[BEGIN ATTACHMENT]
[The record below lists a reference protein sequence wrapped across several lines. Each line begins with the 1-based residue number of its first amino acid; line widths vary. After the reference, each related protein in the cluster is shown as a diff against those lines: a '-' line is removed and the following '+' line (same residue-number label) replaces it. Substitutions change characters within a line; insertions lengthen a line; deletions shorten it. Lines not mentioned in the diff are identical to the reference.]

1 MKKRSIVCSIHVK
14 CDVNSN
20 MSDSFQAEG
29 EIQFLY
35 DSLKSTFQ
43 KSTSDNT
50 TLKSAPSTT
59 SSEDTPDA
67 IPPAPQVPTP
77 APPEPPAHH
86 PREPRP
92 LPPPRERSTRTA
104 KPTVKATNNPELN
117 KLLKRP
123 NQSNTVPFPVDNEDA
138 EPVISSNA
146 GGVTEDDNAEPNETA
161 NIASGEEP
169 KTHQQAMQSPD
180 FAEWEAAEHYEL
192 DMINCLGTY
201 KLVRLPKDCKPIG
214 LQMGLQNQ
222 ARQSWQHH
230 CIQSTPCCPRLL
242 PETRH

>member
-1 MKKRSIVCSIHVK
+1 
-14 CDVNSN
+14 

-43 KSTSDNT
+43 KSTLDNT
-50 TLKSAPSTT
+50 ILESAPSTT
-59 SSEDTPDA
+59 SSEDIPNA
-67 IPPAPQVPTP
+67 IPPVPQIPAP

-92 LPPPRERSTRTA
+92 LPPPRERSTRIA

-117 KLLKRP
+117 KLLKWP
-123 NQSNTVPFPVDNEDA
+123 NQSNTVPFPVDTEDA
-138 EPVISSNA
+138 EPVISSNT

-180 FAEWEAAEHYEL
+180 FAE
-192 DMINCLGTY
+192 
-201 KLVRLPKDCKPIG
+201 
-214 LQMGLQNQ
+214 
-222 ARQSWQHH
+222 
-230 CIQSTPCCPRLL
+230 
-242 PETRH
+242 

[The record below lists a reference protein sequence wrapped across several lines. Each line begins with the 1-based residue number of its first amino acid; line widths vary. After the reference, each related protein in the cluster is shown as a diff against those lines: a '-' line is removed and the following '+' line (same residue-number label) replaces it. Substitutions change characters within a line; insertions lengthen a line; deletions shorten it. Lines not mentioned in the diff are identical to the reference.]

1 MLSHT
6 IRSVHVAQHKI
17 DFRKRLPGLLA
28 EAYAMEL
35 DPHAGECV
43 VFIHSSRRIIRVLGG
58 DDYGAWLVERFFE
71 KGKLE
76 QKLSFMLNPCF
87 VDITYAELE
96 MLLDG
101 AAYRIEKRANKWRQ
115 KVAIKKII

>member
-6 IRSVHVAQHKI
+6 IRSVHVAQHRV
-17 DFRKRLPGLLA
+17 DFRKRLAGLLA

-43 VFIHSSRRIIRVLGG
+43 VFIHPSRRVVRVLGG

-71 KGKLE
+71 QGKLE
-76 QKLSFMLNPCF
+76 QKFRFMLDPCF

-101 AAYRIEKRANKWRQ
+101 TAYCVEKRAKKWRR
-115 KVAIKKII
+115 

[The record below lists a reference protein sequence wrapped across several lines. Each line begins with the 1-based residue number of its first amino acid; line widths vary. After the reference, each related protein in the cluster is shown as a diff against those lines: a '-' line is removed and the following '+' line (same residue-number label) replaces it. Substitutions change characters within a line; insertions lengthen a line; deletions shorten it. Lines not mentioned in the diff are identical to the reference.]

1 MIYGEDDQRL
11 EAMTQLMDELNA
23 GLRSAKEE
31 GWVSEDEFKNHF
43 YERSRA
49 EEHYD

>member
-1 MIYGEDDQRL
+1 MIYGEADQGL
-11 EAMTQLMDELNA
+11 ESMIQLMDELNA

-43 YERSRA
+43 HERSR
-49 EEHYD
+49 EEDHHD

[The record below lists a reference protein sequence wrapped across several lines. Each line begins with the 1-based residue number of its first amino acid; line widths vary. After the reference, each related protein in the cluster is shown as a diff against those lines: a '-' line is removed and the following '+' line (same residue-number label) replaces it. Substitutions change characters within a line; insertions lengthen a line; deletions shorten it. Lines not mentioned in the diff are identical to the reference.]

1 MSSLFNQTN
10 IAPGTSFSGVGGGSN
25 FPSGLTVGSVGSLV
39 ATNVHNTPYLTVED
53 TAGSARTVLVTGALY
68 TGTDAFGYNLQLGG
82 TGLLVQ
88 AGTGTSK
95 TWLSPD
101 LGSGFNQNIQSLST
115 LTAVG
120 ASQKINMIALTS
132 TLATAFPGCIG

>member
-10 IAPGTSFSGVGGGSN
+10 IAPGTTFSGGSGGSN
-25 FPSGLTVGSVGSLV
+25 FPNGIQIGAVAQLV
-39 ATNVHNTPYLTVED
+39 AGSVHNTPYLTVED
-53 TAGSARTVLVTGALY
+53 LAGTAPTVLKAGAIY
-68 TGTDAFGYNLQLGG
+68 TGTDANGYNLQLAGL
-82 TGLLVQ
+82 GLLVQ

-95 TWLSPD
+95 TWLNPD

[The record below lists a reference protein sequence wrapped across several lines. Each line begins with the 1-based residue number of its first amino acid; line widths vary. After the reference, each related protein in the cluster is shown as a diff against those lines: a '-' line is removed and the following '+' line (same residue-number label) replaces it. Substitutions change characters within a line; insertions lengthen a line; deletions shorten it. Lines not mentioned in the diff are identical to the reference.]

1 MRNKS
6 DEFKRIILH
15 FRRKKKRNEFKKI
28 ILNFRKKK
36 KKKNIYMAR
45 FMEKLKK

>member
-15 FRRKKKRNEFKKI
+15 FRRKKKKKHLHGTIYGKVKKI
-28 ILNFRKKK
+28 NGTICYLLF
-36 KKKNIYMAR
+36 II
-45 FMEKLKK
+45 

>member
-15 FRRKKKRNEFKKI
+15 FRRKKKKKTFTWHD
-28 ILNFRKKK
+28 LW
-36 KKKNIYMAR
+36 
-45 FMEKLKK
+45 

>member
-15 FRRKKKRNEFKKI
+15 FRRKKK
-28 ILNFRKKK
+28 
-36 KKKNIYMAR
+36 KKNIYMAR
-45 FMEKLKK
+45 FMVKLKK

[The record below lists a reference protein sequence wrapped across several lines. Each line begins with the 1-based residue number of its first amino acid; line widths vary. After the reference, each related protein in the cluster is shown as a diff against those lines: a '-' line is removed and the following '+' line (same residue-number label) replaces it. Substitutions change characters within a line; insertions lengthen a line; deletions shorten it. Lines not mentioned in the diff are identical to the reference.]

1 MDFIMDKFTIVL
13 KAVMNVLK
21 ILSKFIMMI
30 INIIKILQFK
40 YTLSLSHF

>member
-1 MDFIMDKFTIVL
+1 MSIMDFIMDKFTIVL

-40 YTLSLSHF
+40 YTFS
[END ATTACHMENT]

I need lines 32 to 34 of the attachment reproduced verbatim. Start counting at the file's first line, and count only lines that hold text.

+14 

-43 KSTSDNT
+43 KSTLDNT